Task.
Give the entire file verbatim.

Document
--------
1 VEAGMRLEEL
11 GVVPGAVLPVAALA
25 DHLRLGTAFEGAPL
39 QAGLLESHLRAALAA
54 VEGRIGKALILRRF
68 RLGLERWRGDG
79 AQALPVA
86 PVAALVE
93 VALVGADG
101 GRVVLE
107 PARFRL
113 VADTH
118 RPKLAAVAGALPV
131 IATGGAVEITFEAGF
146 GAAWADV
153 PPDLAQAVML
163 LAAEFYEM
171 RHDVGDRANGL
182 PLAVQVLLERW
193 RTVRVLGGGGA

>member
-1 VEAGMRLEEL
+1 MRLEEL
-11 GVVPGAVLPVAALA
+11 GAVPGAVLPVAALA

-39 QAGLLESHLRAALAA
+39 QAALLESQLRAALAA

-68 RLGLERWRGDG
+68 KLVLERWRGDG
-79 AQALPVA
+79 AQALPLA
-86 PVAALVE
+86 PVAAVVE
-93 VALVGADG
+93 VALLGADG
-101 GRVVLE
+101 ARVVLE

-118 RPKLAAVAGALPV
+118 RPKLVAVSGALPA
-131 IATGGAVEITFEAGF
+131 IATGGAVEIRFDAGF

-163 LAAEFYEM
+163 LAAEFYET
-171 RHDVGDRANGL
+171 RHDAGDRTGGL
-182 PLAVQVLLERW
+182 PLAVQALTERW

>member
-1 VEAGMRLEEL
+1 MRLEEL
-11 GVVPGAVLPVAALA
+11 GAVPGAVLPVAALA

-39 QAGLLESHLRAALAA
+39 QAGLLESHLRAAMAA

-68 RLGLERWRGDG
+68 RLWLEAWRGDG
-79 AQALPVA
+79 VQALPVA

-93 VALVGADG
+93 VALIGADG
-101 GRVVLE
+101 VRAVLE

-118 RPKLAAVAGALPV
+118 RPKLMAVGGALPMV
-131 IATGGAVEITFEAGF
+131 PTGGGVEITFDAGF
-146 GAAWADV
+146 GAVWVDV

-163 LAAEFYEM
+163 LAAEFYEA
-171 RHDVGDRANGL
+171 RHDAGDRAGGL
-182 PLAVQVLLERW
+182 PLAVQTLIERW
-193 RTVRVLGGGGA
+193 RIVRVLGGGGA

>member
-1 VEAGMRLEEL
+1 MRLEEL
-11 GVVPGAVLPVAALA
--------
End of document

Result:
1 VEAGMRLEEL
11 GVVPGAVLPVAALA
25 DHLRLGTAFEGAPL
39 QAGLLESHLRAALAA
54 VEGRIGKALILRRF
68 RLGLERWRGDG
79 AQALPVA
86 PVAALVE
93 VALVGADG
101 GRVVLE
107 PARFRL
113 VADTH
118 RPKLAAVAGALPV
131 IATGGAVEITFEAGF
146 GAAWADV
153 PPDLAQAVML
163 LAAEFYEM
171 RHDVGDRANGL
182 PLAVQVLLERW
193 RTVRVLGGGGA

>member
-1 VEAGMRLEEL
+1 MRLEEL
-11 GVVPGAVLPVAALA
+11 GAVPGAVLPVAALA

-39 QAGLLESHLRAALAA
+39 QAALLESQLRAALAA

-68 RLGLERWRGDG
+68 KLVLERWRGDG
-79 AQALPVA
+79 AQALPLA
-86 PVAALVE
+86 PVAAVVE
-93 VALVGADG
+93 VALLGADG
-101 GRVVLE
+101 ARVVLE

-118 RPKLAAVAGALPV
+118 RPKLVAVSGALPA
-131 IATGGAVEITFEAGF
+131 IATGGAVEIRFDAGF

-163 LAAEFYEM
+163 LAAEFYET
-171 RHDVGDRANGL
+171 RHDAGDRTGGL
-182 PLAVQVLLERW
+182 PLAVQALTERW

>member
-1 VEAGMRLEEL
+1 MRLEEL
-11 GVVPGAVLPVAALA
+11 GAVPGAVLPVAALA

-39 QAGLLESHLRAALAA
+39 QAGLLESHLRAAMAA

-68 RLGLERWRGDG
+68 RLWLEAWRGDG
-79 AQALPVA
+79 VQALPVA

-93 VALVGADG
+93 VALIGADG
-101 GRVVLE
+101 VRAVLE

-118 RPKLAAVAGALPV
+118 RPKLMAVGGALPMV
-131 IATGGAVEITFEAGF
+131 PTGGGVEITFDAGF
-146 GAAWADV
+146 GAVWVDV

-163 LAAEFYEM
+163 LAAEFYEA
-171 RHDVGDRANGL
+171 RHDAGDRAGGL
-182 PLAVQVLLERW
+182 PLAVQTLIERW
-193 RTVRVLGGGGA
+193 RIVRVLGGGGA

>member
-1 VEAGMRLEEL
+1 MRLEEL
-11 GVVPGAVLPVAALA